I read two insightful articles recently on ideas to address the pernicious problem of drugs in cycling.
Joe Lindsey, a writer at Bicycling, penned a response on the Freakonomics blog to the question of “why not just legalize it?” Joe points out that different drugs are approved for different uses (i.e. human/nonhuman) in different countries, so the definition of “legal” isn’t totally clear. Essentially the “legalize it” approach just moves the line in the sand, but doesn’t get rid of it.
If that’s the case, a friend of Fat Cyclist offers another idea, which boils down to a comprehensive physiological “baseline” monitoring system of all cyclists from an early age, combined with reducing the severity of penalties. I think the idea is that in combination, these procedures would give authorities an individualized picture of each athlete. Testing would be sensitive to each individual rather than based on group averages. Better knowledge allows for more accurate positives, and shorter, more frequent(?) suspensions are sufficiently disruptive to discourage doping without turning into drawn-out legal battles.
That’s the theory, anyway. I wonder if the former idea is feasible. Anyone who came in to the sport late- Katie Compton for example- would have no background data and would be something of a maverick- harder to test with the same degree of accuracy. On a larger scale, the plan would require extensive national testing programs. Countries that couldn’t afford that would be at an even greater disadvantage than they currently are.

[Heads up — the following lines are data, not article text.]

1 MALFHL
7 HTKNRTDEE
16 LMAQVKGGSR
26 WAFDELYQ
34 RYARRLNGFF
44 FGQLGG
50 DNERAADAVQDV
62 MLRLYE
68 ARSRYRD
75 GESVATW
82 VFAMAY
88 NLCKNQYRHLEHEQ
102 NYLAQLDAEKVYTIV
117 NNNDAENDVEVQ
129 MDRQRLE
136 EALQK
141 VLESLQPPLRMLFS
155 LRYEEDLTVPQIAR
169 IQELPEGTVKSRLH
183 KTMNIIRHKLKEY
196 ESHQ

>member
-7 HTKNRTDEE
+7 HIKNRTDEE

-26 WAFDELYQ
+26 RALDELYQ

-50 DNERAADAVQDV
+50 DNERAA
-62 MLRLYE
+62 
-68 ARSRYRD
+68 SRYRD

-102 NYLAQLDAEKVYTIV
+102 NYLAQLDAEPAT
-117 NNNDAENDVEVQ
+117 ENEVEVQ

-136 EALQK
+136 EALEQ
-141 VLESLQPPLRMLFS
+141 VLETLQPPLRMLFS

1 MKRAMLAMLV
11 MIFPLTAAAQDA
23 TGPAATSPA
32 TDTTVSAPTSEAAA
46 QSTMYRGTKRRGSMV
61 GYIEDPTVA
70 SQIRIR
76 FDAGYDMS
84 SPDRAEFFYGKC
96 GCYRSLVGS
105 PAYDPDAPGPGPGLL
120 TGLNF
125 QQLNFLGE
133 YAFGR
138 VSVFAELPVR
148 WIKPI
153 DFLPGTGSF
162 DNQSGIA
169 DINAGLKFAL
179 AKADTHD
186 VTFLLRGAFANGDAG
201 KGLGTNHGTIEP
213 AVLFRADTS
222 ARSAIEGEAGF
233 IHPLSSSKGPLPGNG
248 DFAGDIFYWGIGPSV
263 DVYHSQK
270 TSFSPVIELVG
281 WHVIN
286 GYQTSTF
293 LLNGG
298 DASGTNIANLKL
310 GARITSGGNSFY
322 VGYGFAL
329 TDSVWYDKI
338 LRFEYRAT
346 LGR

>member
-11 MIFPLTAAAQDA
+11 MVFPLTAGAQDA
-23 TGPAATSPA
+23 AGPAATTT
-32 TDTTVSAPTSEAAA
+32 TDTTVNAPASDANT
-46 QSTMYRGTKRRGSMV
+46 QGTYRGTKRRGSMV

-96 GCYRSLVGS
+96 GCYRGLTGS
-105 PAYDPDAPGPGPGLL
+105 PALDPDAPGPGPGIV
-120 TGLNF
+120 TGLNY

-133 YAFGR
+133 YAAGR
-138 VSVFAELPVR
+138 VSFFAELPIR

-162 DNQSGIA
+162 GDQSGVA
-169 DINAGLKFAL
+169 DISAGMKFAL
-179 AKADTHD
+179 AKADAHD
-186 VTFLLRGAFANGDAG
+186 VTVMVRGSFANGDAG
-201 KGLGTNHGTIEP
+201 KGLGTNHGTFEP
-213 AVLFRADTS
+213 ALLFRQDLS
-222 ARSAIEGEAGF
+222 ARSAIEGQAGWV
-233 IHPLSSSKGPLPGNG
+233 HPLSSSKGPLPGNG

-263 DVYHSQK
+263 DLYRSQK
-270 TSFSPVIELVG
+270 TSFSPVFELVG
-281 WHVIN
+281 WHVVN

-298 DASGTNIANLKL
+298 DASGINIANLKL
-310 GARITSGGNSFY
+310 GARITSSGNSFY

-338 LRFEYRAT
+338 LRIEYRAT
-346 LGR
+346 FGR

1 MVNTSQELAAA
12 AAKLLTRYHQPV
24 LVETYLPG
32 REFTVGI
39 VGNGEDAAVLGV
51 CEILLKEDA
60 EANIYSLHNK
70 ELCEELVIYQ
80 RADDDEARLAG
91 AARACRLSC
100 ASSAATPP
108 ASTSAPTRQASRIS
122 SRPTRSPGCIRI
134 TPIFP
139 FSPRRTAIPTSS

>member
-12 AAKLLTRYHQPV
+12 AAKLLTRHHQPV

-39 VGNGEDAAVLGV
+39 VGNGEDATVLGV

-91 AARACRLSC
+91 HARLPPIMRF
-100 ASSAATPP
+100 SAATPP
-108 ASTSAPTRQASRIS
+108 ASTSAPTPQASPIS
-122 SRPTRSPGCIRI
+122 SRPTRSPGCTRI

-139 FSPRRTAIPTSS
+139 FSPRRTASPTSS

The latter idea has some appealing aspects. Athlete drug-sanctioning procedures need to be short-fused. The athletes themselves have only a few years to be highly competitive. If they are facing a two year (or more) ban regardless, it may seem worthwhile to spend the time fighting their sanction in the hope of getting it reduced. Regular two week suspensions would merely put them out of action- and out of the sponsor/team’s good graces. Do it enough, and especially with the background data on your physiological profile, and you’ll be out of a job pretty soon.
I note that this still allows athletes to step right to the line (of testing positive) and get dinged only if they step over. This seems to say that the race is to find better masking agents- essentially the same situation as today. I guess that’s what the physiological baselines are for, and without them it seems like the only advantage is to avoid Floyd Landis/Tyler Hamilton-style epic legal battles.
In the end, I guess I’m not convinced that the profiling is feasible, and without it the sanctions seem to nibble at a corner of the problem without taking even a full bite out.